student Connor

As a recent grad, Connor McCarty is grateful for the time he spent at NHCC and he looks forward to furthering his education. Connor was accepted into the College of Science and Engineering at the University of Minnesota and he'll be studying Bioproduct and Biosystems Engineering this fall.
We got the chance to catch up with Connor and ask him some questions below! 

“NHCC has offered me another chance to pursue my dreams, and without the positive influence from those around me, I may've never been where I am today!”         –Connor McCarty

What did you study at NHCC? 
After high school, I wasn’t 100% sure what I wanted to do, but in 2020 I gave NHCC a try.
I worked on general elective MnTC credits, and I took a lot of STEM courses. I finished Calc I-Calc III, Physics I-II and Chem I-O Chem II. I’ll receive my AA degree in Liberal Arts from NHCC this summer. Coming to NHCC definitely opened my horizons and I’m happy things worked out.

Connor McCarty was the 2023 Commencement Speaker

When did you graduate from NHCC? 
I walked in May (note the Commencement Speaker photo above^). I’m taking three classes this summer and then I’ll have my degree. I was accepted into the College of Science and Engineering at the University of Minnesota - Twin Cities and I will start studying Bioproduct and Biosystems Engineering in the fall. I'm still in the process of finding out my class situation. The MnTC credits I got at NHCC did cover many of the existing requirements I would normally need at the U, but the writing intensive courses were not covered. I took College Writing I and II and I'll need two more writing courses per the University of Minnesota’s requirements. However, my chemistry minor at the U is already complete, thanks to the many chemistry courses that I got done at NHCC!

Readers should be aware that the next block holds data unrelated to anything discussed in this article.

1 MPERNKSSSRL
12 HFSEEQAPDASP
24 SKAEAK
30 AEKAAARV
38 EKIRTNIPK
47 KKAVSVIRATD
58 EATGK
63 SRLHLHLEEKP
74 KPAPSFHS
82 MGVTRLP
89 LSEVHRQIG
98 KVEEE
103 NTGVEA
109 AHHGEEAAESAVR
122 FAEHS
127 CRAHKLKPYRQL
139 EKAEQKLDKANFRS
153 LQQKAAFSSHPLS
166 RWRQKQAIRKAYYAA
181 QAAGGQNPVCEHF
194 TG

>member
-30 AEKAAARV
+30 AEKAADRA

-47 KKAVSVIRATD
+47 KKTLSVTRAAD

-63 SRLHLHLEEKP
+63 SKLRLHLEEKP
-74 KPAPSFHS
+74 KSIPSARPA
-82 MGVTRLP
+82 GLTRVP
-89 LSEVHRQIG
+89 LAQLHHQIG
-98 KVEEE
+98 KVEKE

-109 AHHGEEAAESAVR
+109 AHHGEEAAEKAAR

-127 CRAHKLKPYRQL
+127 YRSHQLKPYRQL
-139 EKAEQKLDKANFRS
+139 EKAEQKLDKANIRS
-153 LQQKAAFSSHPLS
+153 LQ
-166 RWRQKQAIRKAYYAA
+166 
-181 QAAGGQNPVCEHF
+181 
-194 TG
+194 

What excites you about the Bioproduct and Biosystems Engineering field? 
Over the past few years, I’ve worked many jobs in the restaurant industry, and I fell in love with cooking. However, one thing I noticed in the restaurant industry, is that it's all tailored towards single use materials. I’ve never been a fan of that. People are deliberately making something, and they know that the full life cycle of it will end with garbage in a landfill. Basically, I want to change either the life cycle of a product or create new uses for products.

How did you first get interested in this subject?
I think at one point, I just noticed the wastefulness from either people or of things. I saw a lot of waste in the world, and I didn't like that. I started asking myself, ‘what can I do about it?’ For some reason, ingenious discoveries, and things like that come naturally me. I learned about a company that takes used chopsticks, from Asian restaurants, processes them, compresses them, and turns them into wood again. From the recycled wooden material, they make new items like, tables, coasters, picture frames, or desks! They’re changing the life cycle. Straws, plastic forks, and chopsticks were created by inventors, for the purpose of only being used once. When I see companies out there recycling materials, it gives me inspiration.